DENVER — As the COVID-19 outbreak threatens to overwhelm Colorado’s medical capacity, the state is looking for extra space to accommodate the surge of patients.
One of those spaces has been secured. The Colorado Convention Center in downtown Denver will be converted into a hospital that will accommodate up to 2,000 patients.
The Colorado Department of Personnel & Administration sent a letter of intent to Denver Mayor Michael Hancock Monday to lease the 2.2 million square feet facility through June 30, with an option to extend the lease.
The U.S. Army Corps of Engineers will begin converting the convention center into a Tier-3 hospital once the lease is signed, which could be as early as Monday. The state will pay Denver $30 per patient, per day, according to the letter.
Tier 3 facilities would house “subacute patients,” CDPHE COVID-19 Incident Commander Scott Bookman said – people needing once-daily monitoring by a doctor and twice-daily monitoring by a registered nurse and, in some cases, respiratory therapists. Bookman said the state was looking at turning larger facilities – including arenas, convention centers, and stadiums – for these Tier 3 facilities, which are similar to the ones New York City has set up in Central Park in recent days.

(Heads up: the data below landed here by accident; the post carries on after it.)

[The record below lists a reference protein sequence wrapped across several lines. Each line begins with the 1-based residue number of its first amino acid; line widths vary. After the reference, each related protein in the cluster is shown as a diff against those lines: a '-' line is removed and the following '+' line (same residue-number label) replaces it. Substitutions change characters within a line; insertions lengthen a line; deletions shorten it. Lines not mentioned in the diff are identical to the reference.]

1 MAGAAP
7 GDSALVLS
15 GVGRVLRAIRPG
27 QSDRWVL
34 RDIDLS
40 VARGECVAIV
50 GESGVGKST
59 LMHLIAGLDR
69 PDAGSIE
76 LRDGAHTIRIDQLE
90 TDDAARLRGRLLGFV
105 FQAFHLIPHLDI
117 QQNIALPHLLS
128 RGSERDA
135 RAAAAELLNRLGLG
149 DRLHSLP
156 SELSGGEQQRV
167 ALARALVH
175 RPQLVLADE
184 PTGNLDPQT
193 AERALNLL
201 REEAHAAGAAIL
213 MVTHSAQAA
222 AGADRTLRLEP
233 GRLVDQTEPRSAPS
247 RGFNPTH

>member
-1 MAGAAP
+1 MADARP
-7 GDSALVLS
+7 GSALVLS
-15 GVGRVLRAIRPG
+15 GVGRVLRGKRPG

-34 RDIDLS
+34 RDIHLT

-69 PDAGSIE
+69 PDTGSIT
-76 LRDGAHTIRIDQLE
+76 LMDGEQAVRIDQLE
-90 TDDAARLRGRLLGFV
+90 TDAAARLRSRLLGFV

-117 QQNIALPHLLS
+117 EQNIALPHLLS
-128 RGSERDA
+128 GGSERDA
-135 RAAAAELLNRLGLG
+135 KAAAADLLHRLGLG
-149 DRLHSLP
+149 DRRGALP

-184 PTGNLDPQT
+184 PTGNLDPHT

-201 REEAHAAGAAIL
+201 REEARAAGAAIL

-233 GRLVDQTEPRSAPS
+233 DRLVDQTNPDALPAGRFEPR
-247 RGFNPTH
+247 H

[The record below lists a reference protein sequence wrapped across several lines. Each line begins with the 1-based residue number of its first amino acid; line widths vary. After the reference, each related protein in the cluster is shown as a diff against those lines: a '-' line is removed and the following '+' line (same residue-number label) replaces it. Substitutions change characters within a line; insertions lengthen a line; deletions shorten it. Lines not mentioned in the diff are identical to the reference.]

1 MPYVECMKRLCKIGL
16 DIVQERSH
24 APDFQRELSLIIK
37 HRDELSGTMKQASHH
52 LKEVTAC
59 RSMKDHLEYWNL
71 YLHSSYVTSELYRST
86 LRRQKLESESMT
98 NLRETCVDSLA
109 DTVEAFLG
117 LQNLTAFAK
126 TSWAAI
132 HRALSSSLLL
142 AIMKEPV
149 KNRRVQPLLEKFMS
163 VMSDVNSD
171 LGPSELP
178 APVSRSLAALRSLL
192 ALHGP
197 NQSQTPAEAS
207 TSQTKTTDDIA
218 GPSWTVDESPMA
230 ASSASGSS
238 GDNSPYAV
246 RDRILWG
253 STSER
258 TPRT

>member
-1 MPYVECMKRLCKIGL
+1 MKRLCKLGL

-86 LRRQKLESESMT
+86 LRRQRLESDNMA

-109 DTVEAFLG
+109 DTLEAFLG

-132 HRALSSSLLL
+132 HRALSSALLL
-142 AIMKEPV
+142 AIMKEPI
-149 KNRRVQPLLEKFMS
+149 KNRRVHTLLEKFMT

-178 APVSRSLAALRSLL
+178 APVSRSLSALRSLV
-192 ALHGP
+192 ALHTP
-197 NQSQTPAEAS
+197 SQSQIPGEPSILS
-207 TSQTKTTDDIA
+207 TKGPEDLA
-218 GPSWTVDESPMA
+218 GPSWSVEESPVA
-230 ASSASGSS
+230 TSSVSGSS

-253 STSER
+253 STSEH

Meanwhile, Mayor Hancock wrote an open letter to Denver hotel owners and operators, asking for an additional 3,300 rooms to house the anticipated need from homeless individuals and local hospitals. The city is seeking the assistance from the National Guard with help expanding and staffing homeless shelters in the city.
It’s not clear when the conversion will begin or when the facility will be ready to start admitting patients. However, the Colorado Department of Public Health and Environment stated earlier Monday that their goal is to have these types of expanded medical facilities ready by April 18.